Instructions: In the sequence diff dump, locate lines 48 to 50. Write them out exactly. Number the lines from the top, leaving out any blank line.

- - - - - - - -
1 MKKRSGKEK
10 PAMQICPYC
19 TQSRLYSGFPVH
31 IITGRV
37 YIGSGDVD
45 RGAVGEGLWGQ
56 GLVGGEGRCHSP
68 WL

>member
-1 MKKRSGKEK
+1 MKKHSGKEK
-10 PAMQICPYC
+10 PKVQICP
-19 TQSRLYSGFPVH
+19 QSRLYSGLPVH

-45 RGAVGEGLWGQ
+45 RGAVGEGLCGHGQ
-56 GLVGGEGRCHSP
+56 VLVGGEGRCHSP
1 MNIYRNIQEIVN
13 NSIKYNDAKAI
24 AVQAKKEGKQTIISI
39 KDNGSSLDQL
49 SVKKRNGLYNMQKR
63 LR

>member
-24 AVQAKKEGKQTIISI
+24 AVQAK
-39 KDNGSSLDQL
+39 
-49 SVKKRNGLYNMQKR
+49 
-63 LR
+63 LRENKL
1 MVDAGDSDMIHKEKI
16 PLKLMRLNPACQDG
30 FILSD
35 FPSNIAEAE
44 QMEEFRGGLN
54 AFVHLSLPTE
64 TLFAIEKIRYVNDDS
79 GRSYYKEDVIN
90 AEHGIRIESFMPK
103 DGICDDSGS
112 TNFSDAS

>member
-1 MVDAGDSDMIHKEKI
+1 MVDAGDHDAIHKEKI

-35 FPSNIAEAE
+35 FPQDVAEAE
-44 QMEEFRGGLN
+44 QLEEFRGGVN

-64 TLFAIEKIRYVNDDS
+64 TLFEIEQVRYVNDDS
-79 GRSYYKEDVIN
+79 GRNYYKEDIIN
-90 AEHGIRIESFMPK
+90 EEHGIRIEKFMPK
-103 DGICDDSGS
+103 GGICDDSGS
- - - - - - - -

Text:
+1 MVDAGDHDAIHKEKI

-35 FPSNIAEAE
+35 FPQDVAEAE